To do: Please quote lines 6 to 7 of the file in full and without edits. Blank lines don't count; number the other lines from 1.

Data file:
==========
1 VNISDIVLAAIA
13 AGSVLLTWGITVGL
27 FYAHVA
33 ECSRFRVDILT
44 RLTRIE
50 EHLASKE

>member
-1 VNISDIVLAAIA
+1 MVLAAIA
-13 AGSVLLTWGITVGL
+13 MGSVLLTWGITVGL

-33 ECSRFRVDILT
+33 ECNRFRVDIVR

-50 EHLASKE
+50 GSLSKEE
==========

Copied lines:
50 EHLASKE

>member